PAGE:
3) Dealing with Street Harassment
Buster: I really hate street harassment. I feel it is disrespectful, crude, and can sometimes escalate to physical violence and rape. Having suffered from an attempted physical assault while here, I can say that once this happened, street harassment caused me much greater anxiety than I used to experience. You never know when someone will go from talk to action, and the result is that you become anxious and distrustful of even “harmless” shouting.
Bounce Back: I’m only on the island three more weeks. We actually shelled out a bit of our limited budget and bought a month’s membership at a gym with treadmills. I plan to either run very early with a partner or on the treadmills in the safety of the gym. When I get back to the sleepy towns of Arkansas, this will no longer be much of an issue. I know where to run where I won’t draw unwanted attention.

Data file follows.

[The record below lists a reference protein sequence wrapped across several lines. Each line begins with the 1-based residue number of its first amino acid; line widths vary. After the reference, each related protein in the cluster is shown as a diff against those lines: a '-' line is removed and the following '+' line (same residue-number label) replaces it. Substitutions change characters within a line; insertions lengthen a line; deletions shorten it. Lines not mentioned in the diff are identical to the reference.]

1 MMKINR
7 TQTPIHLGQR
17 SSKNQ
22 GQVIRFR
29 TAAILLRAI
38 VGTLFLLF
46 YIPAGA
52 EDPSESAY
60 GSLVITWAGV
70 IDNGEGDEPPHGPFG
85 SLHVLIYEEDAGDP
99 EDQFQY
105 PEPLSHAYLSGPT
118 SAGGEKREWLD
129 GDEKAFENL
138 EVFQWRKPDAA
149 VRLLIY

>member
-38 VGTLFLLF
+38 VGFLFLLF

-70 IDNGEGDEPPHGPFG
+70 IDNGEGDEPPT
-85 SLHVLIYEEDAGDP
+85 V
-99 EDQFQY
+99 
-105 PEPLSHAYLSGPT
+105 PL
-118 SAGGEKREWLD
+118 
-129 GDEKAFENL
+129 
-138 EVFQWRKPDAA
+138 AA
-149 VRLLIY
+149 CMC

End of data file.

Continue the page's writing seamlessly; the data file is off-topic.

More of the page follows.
4) Sleep Deprivation
Buster: Stress is almost synonymous with sleep deprivation for me. I haven’t been able to sleep well for months now. When I’m tired, the last thing I want to do is draw from my limited life motivation to exercise. These past few months, I have also allowed caffeine back into my life after nine years of being off this drug. It really messes with my sleep and turns me into a zombie that needs more caffeine to function in a viscous cycle of addiction and dependance. My husband lives off of Coke while he’s trying to study. My slippery slope started small, with just a few sips off of his drink. But, that sugar and caffeine concoction doesn’t take much to get you hooked. In addition to now drinking my calories in Coke, lack of sleep and stress also contribute to weight gain, which further escalates the lack of motivation.